Drug ReferencesCastor Oil; Peru Balsam; Trypsin
Chlorophyllin Copper Complex; Papain; Urea
Interactive ToolsWound Smarts Quiz
Pediatric Diseases and ConditionsHome Page - Burns
Treatment for Human Bites
Hyperbaric oxygen therapy has helped heal a variety of illnesses. Over the years, research has shown that it can treat many conditions that involve oxygen-starved tissue.
You can get hyperbaric oxygen therapy in either a single-person chamber or tube, or a larger chamber that holds several people at a time. The chamber is then pumped full of pure oxygen, and the pressure rises to 2.5 times that of normal air pressure.
The FDA has approved the therapy for 14 conditions, ranging from severe gangrene to certain infections, burns, radiation injury, and crush injuries. Of these conditions, the two that perhaps best show the treatment's lifesaving potential are carbon monoxide poisoning and decompression sickness.
Carbon monoxide poisoning is caused by exposure to a colorless, odorless gas known as carbon monoxide (CO). CO is found in combustion fumes. CO poisoning is usually caused by car or truck exhaust, wood stoves, and other fuel burning appliances, smoke from a fire or blocked fireplaces, nonelectric heaters, malfunctioning gas appliances, and faulty heating exhaust systems in the home or garage.
Known as a silent killer, CO displaces oxygen in the blood when it's in the air you breathe. If a heater's combustion system malfunctions and CO seeps out of it, for example, the gas can kill people while they are asleep. CO poisoning typically occurs at home, in a garage or car, or in another enclosed space like a camper, trailer, or tent.
Everyone is at risk for CO poisoning from combustion fumes, especially during the winter when windows are closed. Some people are more susceptible than others. These include babies and people with heart problems, breathing problems, or anemia.
CO poisoning is a medical emergency. Its main symptoms are headache, nausea, dizziness, vomiting, weakness, chest pain, and confusion. Often people who have been poisoned have bright pink faces or red blotches on their cheeks. More severe CO poisoning leads to loss of consciousness and death.
The first step is to get out of the area where CO gas is present (or suspected) and to the hospital. If an ambulance or emergency medical team arrives, medical personnel will likely use a face mask to give pure oxygen. This is the most common treatment for CO poisoning. The face mask is generally used for about four hours. If person poisoned has trouble breathing on his or her own, hospital staff may hook the person up to a machine that helps him or her breathe.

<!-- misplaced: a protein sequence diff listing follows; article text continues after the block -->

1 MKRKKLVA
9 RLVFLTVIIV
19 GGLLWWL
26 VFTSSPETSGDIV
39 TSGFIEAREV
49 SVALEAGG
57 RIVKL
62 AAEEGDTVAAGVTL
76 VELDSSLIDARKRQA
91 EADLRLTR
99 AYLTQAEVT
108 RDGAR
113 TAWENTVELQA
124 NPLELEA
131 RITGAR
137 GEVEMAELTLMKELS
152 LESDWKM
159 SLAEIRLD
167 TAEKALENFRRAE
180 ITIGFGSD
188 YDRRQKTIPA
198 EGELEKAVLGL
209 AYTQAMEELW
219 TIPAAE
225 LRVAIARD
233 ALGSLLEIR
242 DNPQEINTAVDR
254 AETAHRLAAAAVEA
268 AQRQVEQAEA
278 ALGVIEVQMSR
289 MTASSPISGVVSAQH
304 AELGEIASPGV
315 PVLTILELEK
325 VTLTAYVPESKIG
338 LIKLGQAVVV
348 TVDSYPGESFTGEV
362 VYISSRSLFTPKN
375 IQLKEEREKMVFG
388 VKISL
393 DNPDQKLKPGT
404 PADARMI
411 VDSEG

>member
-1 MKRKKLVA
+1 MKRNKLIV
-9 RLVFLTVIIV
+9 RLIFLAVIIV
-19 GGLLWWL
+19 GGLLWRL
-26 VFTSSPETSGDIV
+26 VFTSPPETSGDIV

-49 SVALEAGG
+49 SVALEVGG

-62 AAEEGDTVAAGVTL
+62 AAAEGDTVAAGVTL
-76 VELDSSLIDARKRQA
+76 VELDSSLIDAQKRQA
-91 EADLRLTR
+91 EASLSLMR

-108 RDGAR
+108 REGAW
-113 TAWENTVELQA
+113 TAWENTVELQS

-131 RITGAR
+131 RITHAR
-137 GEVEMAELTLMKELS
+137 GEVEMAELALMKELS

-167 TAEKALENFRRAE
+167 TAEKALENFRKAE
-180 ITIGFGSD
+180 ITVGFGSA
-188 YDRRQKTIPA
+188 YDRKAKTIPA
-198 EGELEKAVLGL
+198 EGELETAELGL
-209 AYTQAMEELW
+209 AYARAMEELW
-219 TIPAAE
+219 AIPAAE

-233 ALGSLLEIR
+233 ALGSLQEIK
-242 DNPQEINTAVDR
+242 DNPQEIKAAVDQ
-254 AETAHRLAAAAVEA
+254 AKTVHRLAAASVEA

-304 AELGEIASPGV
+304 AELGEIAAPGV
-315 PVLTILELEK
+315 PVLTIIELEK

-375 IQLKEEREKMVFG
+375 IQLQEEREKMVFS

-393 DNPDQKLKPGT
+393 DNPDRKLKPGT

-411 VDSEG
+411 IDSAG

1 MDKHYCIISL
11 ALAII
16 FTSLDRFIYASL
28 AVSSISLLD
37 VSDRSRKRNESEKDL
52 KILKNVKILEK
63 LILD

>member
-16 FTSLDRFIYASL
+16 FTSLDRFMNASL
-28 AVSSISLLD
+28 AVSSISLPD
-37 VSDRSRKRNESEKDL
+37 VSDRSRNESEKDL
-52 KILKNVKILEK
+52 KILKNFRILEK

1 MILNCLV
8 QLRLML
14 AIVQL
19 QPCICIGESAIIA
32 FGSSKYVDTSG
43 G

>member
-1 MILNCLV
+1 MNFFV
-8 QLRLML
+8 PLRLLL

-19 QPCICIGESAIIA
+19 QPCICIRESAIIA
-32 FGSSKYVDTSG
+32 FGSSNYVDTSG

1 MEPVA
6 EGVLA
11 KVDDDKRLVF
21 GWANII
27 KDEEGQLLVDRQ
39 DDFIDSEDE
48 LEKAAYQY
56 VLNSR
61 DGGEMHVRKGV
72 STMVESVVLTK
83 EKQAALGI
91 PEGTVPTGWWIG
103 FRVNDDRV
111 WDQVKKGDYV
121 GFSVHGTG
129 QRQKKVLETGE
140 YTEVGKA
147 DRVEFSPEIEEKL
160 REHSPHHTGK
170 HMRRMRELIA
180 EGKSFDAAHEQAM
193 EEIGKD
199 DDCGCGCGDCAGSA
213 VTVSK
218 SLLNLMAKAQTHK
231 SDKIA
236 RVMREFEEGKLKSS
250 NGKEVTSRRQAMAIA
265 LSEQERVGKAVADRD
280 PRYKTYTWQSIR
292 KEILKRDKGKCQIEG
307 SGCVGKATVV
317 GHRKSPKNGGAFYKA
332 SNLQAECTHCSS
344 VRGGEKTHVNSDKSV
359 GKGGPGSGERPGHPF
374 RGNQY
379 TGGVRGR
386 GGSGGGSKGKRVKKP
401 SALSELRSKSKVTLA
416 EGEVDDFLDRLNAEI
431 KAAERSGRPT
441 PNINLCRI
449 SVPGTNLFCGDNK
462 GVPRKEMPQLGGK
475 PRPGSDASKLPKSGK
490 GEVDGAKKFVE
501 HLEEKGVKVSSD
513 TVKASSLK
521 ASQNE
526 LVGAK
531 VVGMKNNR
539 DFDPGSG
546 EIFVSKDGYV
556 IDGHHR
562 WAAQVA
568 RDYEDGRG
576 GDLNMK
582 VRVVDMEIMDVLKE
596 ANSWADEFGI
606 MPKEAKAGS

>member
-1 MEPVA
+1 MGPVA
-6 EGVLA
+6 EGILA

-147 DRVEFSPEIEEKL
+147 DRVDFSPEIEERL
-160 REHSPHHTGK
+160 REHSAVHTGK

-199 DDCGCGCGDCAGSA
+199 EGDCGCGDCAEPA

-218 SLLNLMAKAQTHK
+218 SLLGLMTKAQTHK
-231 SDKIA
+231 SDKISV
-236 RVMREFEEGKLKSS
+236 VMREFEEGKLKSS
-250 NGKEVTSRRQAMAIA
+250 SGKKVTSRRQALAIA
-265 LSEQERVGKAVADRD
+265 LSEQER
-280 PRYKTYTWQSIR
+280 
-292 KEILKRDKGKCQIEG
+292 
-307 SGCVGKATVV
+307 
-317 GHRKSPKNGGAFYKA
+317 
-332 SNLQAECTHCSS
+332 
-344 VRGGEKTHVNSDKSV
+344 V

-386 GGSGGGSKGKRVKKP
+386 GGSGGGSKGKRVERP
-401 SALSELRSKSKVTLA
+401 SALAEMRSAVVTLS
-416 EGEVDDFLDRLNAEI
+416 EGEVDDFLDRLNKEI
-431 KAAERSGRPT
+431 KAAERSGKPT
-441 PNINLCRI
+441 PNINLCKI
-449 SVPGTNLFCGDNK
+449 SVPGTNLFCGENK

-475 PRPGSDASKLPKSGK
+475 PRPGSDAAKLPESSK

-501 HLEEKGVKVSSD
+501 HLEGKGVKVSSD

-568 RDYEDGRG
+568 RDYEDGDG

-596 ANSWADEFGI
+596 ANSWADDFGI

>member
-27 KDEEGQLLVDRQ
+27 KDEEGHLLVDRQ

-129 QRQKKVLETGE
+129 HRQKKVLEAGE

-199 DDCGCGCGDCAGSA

Although many people with CO poisoning can be revived without hyperbaric oxygen therapy, long-term damage from CO poisoning can include harm to the central nervous system and the cardiovascular system. Several studies have shown that hyperbaric oxygen therapy can cut the risk for brain injury and nerve damage.
One drawback is that many hospitals do not have a hyperbaric chamber. Hyperbaric therapy is also more expensive than using the face mask to deliver oxygen.
Decompression sickness (DCS) is a rare condition that can occur in deep sea divers, aviators, miners, astronauts, mountain climbers, or people who work at high or low altitudes. It often occurs as people return quickly to a normal altitude from these heights or depths.
DCS happens when bubbles of nitrogen and other gases form in the bloodstream. The bubbles can cause dangerous symptoms throughout the body. The most common symptom is extreme, crippling joint pain at the shoulders, knees, elbows, and ankles. This pain is often referred to as "the bends."
People with DCS may also have headaches, dizziness, extreme fatigue, ringing in the ears, visual problems, chest pain and shortness of breath, a skin rash and itching, and malaise. Warning signs can also include numbness, paralysis, staggering, coughing up blood, and collapse. In rare cases, people with DCS can go into shock and die if not treated.
Divers using compressed air are at particular risk for decompression sickness, especially if they come to the surface too quickly: Those who are older, heavier, or less physically active run a higher risk.
Hyperbaric oxygen therapy is the primary treatment for DCS. It immediately cuts the amount of bubbles in the bloodstream, fills the tissues with oxygen, and reduces dangerous swelling.
In most instances, it's critical to get treatment as soon as possible, because the symptoms of DCS can be life-threatening. Even if your symptoms disappear when you return to a normal altitude, you should still seek medical attention and possibly receive the therapy to prevent long-term damage.
Typically, the hyperbaric therapy treatments for CO poisoning or DCS last for a few hours and may need to be repeated. The treatments are generally free of side effects, but side effects do sometimes occur. For example, some people's ears pop or they have mild discomfort in the chamber. These can be eased as the pressure is lowered. Some feel lightheaded when leaving the chamber. According to experts, undergoing hyperbaric oxygen therapy at a hospital with trained staff is the best way to avoid more serious side effects.